That transmit signal was then fed to the final power amplifier consisting of a pair of 2N5992 (which Motorola suggest is equivalent to the MRF232) or 2N5642 power transistors. These are notionally 10W or 20W capable VHF FM power transistors. The final power amplifier stage design and layout was typical of the period, and, as noted earlier, achieving specified SSB linear operation was a continual challenge. You can just make out the final transistors in the upper-centre left of the photo above. The diode which adjusts the operating point of the PA stage is clipped to one of these transistors.

For those entertained by such things, you can download a copy of the service manual for the TR-105 here. FYI: It's a 13Mbyte PDF file.


When the TR-105 reached the end of its life for Search and Rescue, it was eventually replaced by the Condor and/or Codan 8332 transceiver (Different branding for the same transceiver, I believe), and still later, the SR-3 transceiver. These are much lighter radios (to the likely delight of the trampers having to carry them). Interestingly, the Codan/Condor radios used a phasing SSB approach rather than the filter method used with the TR-105 and most other radios of the time.

Figure 5 :  No, this is NOT a TR-105 either. This is the later Condor HF SSB transceiver, a much smaller and lighter radio with lower output power featuring improved reliability. It replaced the TR-105.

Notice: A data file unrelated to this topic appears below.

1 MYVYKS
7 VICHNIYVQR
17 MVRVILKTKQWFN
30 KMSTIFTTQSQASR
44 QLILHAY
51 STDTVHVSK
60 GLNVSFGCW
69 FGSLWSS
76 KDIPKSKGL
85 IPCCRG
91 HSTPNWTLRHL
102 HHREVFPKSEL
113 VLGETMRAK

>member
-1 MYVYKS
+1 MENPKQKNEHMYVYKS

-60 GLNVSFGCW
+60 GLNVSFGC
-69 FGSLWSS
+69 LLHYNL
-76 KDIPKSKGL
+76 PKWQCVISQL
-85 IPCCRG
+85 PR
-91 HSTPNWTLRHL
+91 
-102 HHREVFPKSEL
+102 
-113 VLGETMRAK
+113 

I understand the Condor/Codan 
lower power (1W PEP RF output) design was based in part on the development of a series of specialised "hybrid" circuits, subassemblies built from SMD-like parts on a ceramic substrate, by the (then) Department of Scientific and Industrial Research (DSIR), in Wellington, New Zealand.

An article describing some of the background to the design process for such a compact SSB phasing transceiver
along with some of the circuit details can be downloaded here.


I still think back positively to this time early in my engineering career. In those days, government departments hired many young graduate engineers from university, providing us with a wide range of challenging, interesting and incredibly valuable experience. Many of those engineers went on to hold key positions in the industry in and beyond New Zealand.

The TR-105 continues to hold some special memories for me. One day, I may acquire one myself, just for old-times sake. It was an interesting radio to work on with some novel
design features, a few being fairly doubtful, and not all of them entirely successful.

Finding optimal solutions to keep them operating successfully was a learning experience for me. Even today, the glimpse of a bright yellow backpack or radio out in the bush brings back the memories of those days and this radio.